Deep Diver: Azure AD B2B

In this blog I focus on enterprise collaboration access scenarios, and demonstrate some peculiar insights Azure AD and AAD B2B hold in terms of issuing tokens

The Big Picture (click picture for larger version)

Click the picture for larger image

Disclaimer: The article focuses on delegated app permissions, thus you won’t see examples of App Identity & Client Credentials Flow. Neither should you assume that direct app permissions behave the same way as the scenarios demonstrated in the below paragraphs. The blog assumes previous understanding of Azure AD B2B (if you feel, that more is needed, read this excellent article describing the basics)

Tokens & Claims and resource access

Three stages of access?

Before we delve into B2B access, it’s important to understand how the resource access generally works in v1.0 endpoints with user identity driven scenarios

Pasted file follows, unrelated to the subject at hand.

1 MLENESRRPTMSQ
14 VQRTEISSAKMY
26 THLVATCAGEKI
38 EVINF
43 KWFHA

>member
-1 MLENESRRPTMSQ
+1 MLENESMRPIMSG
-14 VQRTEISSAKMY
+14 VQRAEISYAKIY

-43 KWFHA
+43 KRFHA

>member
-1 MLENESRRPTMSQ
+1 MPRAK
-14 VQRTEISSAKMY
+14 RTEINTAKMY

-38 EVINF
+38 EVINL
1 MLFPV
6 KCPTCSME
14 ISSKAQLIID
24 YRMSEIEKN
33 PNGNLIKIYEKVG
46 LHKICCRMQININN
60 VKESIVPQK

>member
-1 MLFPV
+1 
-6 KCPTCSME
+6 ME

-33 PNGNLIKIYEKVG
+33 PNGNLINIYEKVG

Click the picture for larger image

UserTypes?

UserType and Source have ”loose” correlation. Meaning you can always change the UserType. Source cannot be changed for existing account (not including the local federation), unless you delete the account, and do a specific invitation and on-boarding flow. By loose I mean, that invited user always correlates to non-native directory (but can be changed)

There is also userType OTP, which isn’t yet in the official documentation

B2B Specific general, tokens & claims articles:

MS provides only two very specific articles on these concepts when related to claims and tokens. I believe the reason is the generally excellent documentation for Azure AD Authz/authn scenarios, which is highly applicable

Under the hood?

Did you know, that you can make basically any global Azure AD tenant issue a Access Token for you’re account?… The token is worthless… Unless it held proper permissions scopes on the Client, and app specific ”acl-like” permissions for the requested application, like we demonstrated in the access stages part